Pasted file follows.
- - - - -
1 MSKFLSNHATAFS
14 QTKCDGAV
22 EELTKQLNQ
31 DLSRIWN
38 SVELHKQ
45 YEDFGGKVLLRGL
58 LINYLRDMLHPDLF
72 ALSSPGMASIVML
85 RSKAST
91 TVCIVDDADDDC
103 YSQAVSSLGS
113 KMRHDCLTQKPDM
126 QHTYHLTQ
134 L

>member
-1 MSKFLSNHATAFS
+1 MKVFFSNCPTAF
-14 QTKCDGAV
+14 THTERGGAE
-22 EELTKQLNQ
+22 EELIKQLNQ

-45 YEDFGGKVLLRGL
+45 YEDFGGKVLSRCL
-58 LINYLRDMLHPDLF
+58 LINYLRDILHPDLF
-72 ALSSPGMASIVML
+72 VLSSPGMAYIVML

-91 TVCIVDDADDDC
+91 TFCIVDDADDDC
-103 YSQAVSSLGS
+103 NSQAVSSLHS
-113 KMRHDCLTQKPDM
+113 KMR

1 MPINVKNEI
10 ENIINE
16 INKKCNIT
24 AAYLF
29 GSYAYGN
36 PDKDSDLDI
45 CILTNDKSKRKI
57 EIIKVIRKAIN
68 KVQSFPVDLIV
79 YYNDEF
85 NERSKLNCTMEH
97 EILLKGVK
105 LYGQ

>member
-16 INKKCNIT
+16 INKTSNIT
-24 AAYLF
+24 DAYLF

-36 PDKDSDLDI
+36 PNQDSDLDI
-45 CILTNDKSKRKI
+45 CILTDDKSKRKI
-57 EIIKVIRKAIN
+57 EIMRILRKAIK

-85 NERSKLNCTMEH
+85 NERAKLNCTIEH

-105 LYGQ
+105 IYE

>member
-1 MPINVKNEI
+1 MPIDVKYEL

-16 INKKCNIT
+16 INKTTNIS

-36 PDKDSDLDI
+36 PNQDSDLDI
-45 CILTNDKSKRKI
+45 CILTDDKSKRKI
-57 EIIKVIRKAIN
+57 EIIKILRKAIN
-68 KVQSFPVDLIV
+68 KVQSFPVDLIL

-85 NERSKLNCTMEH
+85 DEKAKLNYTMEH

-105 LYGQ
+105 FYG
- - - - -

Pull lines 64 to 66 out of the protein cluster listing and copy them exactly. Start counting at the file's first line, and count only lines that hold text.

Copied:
+1 MPIDVKYEL

-16 INKKCNIT
+16 INKTTNIS